FIJ’s check on the Corporate Affairs Commission (CAC) portal of real estate companies with links to Ooni Ogunwusi revealed that Gran Imperior Group of Companies was registered in November 14, 2013, while Howard Roark Limited was registered in 2008. They have inactive status on the portal, which possibly means that they had not filed tax documents in a long time. Metropole Interproject Limited did not appear on the CAC portal.  

Investigations by FIJ confirmed that Ogunwusi and 13 others are directors of Gran Imperio Group of Companies. The Ooni of Ife also sits as director on the board of Howard Roark Limited. 

In 2015, Ogunwusi had stated that Golden Leaf Estate, a 380-unit apartment developed in collaboration with the British American Tobacco Company (BATC), was undergoing construction and would be delivered in a year.

Subscribers were required to make an initial deposit of 30 percent of the offer price, 40 percent at roofing stage and 30 percent upon completion. Six years later, hundreds of subscribers neither got apartments nor refunds.

Mr Jonathan Abu (not real name) was one of them. He initially subscribed to South Pointe Two but agreed to be moved to Golden Leaf Estate because of the ‘boys quarters’ attached to the bungalow and its proximity to his work place on the Island.

After he made the first deposit of N6,139,800 in March 2015, nothing happened on the land and he never heard from Metropole Interproject Limited until August 2016, nearly a year and a half after. In a letter signed by two directors of the company, Taiwo Akintayo and Isaac Etim, the company stated that it did not meet delivery schedule because of “unresolved land acquisition issue”.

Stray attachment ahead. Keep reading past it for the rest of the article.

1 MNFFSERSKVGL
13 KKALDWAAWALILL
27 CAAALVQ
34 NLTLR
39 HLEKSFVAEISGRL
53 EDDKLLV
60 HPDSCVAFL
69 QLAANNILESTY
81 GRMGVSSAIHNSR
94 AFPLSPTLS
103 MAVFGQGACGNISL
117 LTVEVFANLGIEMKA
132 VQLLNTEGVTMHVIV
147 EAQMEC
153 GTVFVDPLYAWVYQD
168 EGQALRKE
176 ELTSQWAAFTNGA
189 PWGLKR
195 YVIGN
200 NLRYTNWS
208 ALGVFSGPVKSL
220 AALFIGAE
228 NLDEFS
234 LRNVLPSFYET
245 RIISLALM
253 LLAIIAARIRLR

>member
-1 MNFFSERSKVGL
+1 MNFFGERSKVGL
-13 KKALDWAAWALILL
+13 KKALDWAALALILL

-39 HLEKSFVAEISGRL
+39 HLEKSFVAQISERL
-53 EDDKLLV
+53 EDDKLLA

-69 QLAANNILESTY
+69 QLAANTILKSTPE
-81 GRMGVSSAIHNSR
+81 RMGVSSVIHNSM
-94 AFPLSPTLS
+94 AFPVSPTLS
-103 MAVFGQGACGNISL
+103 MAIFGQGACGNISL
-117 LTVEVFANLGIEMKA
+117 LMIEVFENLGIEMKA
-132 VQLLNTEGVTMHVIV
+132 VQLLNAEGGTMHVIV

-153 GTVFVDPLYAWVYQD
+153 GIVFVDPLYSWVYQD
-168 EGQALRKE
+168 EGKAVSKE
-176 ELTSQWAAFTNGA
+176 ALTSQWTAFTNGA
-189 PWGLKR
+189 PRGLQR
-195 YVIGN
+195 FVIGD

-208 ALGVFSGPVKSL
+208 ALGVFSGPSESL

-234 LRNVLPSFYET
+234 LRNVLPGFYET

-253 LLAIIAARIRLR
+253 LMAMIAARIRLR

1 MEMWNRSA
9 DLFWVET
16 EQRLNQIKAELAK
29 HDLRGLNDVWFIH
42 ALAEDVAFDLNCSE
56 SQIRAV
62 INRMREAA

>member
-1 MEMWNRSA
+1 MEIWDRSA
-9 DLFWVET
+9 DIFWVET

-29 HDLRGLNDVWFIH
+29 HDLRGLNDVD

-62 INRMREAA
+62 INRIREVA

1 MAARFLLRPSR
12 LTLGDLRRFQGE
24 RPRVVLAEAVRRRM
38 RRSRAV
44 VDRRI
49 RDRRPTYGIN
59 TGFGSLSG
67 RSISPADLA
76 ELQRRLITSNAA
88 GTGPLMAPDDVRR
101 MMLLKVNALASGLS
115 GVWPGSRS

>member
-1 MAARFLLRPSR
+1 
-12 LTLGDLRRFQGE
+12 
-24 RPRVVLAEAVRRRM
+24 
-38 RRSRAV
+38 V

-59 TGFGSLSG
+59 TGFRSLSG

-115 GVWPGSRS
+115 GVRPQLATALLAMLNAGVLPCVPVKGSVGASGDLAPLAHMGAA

It said a relocation of the project to another site was in consideration.

Having seen Ooni Ogunwusi rub shoulders with politically powerful people, including President Muhammadu Buhari, who many times said that no acts of corruption would go unpunished in his administration, some investors, at the time, got discouraged and simply “handed the matter over to God”.

Others who frantically headed to court soon found that it was an exercise in futility.

With multiple law suits, Ogunwusi’s company selected court hearings to attend and failed to honour out-of-court agreements and judgments, FIJ was told. While some were refunded a fraction of the money they invested, others got nothing.

“So when we went to court and they never showed up, I just knew nothing would come out of this. They probably would just kill the case,” said Oluwashina (not real name) who lost N5,010,000 to the South Pointe II scheme and was not refunded. It was the first major project he started with his wife.

In addition to suspicions by subscribers that Ooni Ogunwusi was using his influence to frustrate the court cases against his companies is the question: is the company financially capable of paying hundreds of investors it owes millions of naira?

Ooni Ogunwusi knew about the problems investors had with his company, as a letter to all subscribers shortly after he became the Ooni showed. The letter, signed by the Ooni, stated his position as Chairman and was co-signed by Taiwo Akintayo. It was written on January 2016.

It began with an apology for “slow pace of work” and continued by listing some challenges. He further urged investors, many of whom neither saw their land nor building on the supposed estate, to “support with your payment (if you still have any due) to enable us deliver as soon as possible”.

“I want to assure you that Gran Imperio Group remains a going concern and I am still committed to drive [sic] the vision of the company to even greater heights more than ever before,” Ogunwusi wrote.

Efforts to get comments from Gran Imperio were unsuccessful. A lady who answered the call to one of the phone numbers on the firm’s letterhead, claimed it was a wrong number.

A call to the second number was answered by one Humphrey Obadjere, who claimed to be an accountant that had left the company.